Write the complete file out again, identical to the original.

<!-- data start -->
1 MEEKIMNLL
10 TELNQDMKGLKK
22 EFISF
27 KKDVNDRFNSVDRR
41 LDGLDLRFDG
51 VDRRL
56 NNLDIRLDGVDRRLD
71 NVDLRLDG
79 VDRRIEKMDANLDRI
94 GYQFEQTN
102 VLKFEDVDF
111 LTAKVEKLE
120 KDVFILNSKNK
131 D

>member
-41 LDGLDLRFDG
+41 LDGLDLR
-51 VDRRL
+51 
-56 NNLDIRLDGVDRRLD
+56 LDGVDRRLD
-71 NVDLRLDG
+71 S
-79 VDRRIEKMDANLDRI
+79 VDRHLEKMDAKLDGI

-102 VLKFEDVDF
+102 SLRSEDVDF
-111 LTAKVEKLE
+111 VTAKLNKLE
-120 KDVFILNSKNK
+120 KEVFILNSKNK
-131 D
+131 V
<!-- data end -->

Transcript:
1 MEEKIMNLL
10 TELNQDMKGLKK
22 EFISF
27 KKDVNDRFNSVDRR
41 LDGLDLRFDG
51 VDRRL
56 NNLDIRLDGVDRRLD
71 NVDLRLDG
79 VDRRIEKMDANLDRI
94 GYQFEQTN
102 VLKFEDVDF
111 LTAKVEKLE
120 KDVFILNSKNK
131 D

>member
-41 LDGLDLRFDG
+41 LDGLDLR
-51 VDRRL
+51 
-56 NNLDIRLDGVDRRLD
+56 LDGVDRRLD
-71 NVDLRLDG
+71 S
-79 VDRRIEKMDANLDRI
+79 VDRHLEKMDAKLDGI

-102 VLKFEDVDF
+102 SLRSEDVDF
-111 LTAKVEKLE
+111 VTAKLNKLE
-120 KDVFILNSKNK
+120 KEVFILNSKNK
-131 D
+131 V